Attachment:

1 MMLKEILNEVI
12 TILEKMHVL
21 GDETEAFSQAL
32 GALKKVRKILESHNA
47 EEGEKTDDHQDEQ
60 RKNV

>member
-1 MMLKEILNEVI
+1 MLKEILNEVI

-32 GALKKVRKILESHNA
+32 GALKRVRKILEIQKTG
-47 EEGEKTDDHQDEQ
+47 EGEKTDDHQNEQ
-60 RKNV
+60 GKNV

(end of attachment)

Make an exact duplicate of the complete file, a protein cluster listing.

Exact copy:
1 MMLKEILNEVI
12 TILEKMHVL
21 GDETEAFSQAL
32 GALKKVRKILESHNA
47 EEGEKTDDHQDEQ
60 RKNV

>member
-1 MMLKEILNEVI
+1 MLKEILNEVI

-32 GALKKVRKILESHNA
+32 GALKRVRKILEIQKTG
-47 EEGEKTDDHQDEQ
+47 EGEKTDDHQNEQ
-60 RKNV
+60 GKNV